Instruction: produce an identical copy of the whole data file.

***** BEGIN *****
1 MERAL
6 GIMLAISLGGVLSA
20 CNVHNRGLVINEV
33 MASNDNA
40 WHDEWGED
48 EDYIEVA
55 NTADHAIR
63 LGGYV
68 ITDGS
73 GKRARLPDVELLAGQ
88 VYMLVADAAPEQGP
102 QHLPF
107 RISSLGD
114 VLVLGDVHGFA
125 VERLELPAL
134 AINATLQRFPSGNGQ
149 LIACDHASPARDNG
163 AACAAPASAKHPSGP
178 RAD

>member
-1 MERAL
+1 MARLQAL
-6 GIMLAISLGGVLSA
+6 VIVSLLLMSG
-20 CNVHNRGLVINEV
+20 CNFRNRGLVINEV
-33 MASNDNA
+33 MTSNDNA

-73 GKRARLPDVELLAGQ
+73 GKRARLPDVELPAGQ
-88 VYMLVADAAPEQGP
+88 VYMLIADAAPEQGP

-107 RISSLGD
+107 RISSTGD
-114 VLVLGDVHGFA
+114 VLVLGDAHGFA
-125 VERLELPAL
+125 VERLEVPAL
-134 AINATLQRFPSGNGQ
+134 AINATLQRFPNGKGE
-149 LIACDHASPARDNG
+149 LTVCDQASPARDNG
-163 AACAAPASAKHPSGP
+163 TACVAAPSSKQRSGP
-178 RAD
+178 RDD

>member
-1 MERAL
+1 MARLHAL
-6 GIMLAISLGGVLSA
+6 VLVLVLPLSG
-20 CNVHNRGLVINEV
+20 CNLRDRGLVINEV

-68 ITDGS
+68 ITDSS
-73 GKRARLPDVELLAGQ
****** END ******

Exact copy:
1 MERAL
6 GIMLAISLGGVLSA
20 CNVHNRGLVINEV
33 MASNDNA
40 WHDEWGED
48 EDYIEVA
55 NTADHAIR
63 LGGYV
68 ITDGS
73 GKRARLPDVELLAGQ
88 VYMLVADAAPEQGP
102 QHLPF
107 RISSLGD
114 VLVLGDVHGFA
125 VERLELPAL
134 AINATLQRFPSGNGQ
149 LIACDHASPARDNG
163 AACAAPASAKHPSGP
178 RAD

>member
-1 MERAL
+1 MARLQAL
-6 GIMLAISLGGVLSA
+6 VIVSLLLMSG
-20 CNVHNRGLVINEV
+20 CNFRNRGLVINEV
-33 MASNDNA
+33 MTSNDNA

-73 GKRARLPDVELLAGQ
+73 GKRARLPDVELPAGQ
-88 VYMLVADAAPEQGP
+88 VYMLIADAAPEQGP

-107 RISSLGD
+107 RISSTGD
-114 VLVLGDVHGFA
+114 VLVLGDAHGFA
-125 VERLELPAL
+125 VERLEVPAL
-134 AINATLQRFPSGNGQ
+134 AINATLQRFPNGKGE
-149 LIACDHASPARDNG
+149 LTVCDQASPARDNG
-163 AACAAPASAKHPSGP
+163 TACVAAPSSKQRSGP
-178 RAD
+178 RDD

>member
-1 MERAL
+1 MARLHAL
-6 GIMLAISLGGVLSA
+6 VLVLVLPLSG
-20 CNVHNRGLVINEV
+20 CNLRDRGLVINEV

-68 ITDGS
+68 ITDSS
-73 GKRARLPDVELLAGQ